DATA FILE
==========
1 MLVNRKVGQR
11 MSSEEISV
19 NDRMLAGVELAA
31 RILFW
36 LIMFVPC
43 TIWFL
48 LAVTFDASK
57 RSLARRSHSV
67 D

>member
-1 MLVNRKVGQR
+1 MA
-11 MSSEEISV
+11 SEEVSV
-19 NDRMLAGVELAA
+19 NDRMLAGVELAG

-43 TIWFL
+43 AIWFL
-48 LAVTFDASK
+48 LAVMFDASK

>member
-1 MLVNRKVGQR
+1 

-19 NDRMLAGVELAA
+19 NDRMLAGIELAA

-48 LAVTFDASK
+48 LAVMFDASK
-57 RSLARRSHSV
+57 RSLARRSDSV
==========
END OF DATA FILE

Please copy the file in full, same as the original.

1 MLVNRKVGQR
11 MSSEEISV
19 NDRMLAGVELAA
31 RILFW
36 LIMFVPC
43 TIWFL
48 LAVTFDASK
57 RSLARRSHSV
67 D

>member
-1 MLVNRKVGQR
+1 MA
-11 MSSEEISV
+11 SEEVSV
-19 NDRMLAGVELAA
+19 NDRMLAGVELAG

-43 TIWFL
+43 AIWFL
-48 LAVTFDASK
+48 LAVMFDASK

>member
-1 MLVNRKVGQR
+1 

-19 NDRMLAGVELAA
+19 NDRMLAGIELAA

-48 LAVTFDASK
+48 LAVMFDASK
-57 RSLARRSHSV
+57 RSLARRSDSV